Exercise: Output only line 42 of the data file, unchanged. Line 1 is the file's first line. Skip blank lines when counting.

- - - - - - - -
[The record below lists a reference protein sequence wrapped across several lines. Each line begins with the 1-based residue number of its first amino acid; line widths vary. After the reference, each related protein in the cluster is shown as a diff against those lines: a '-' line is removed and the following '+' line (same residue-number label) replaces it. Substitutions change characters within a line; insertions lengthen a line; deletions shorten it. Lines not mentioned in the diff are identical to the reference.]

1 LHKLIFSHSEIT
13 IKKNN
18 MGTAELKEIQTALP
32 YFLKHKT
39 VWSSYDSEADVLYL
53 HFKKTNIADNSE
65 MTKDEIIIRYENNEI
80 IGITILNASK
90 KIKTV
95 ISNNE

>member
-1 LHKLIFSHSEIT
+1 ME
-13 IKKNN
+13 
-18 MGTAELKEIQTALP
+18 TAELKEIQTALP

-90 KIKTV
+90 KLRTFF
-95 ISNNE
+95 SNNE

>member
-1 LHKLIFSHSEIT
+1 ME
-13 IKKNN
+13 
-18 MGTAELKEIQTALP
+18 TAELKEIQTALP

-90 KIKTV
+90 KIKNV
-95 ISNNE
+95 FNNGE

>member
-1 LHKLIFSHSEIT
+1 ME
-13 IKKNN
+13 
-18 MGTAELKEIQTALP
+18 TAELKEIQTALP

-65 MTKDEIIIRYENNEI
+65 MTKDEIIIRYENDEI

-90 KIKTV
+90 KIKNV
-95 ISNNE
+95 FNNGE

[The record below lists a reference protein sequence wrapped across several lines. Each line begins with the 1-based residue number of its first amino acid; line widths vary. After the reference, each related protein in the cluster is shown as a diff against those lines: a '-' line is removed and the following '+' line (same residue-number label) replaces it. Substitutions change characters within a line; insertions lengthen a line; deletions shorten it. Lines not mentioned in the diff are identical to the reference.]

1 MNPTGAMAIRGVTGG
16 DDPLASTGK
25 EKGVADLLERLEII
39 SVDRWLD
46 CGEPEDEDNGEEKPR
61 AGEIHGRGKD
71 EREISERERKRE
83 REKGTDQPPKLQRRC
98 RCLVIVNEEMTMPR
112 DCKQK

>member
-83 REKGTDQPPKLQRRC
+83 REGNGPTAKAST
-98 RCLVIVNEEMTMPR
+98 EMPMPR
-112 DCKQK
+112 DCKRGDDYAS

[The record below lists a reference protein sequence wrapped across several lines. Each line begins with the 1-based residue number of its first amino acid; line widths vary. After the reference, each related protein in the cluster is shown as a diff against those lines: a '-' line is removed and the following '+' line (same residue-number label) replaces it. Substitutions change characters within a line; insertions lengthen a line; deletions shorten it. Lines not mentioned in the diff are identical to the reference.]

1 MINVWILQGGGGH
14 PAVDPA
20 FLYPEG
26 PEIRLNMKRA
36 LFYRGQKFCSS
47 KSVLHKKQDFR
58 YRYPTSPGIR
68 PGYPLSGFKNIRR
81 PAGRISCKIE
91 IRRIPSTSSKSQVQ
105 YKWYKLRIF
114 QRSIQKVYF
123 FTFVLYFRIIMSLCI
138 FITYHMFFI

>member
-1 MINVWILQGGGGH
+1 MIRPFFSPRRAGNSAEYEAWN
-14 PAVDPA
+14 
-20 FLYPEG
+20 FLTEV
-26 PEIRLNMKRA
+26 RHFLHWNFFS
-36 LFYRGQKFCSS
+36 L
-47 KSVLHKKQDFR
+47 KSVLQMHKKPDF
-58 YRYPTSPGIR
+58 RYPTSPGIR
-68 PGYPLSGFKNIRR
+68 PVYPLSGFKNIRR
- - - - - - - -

+65 MTKDEIIIRYENDEI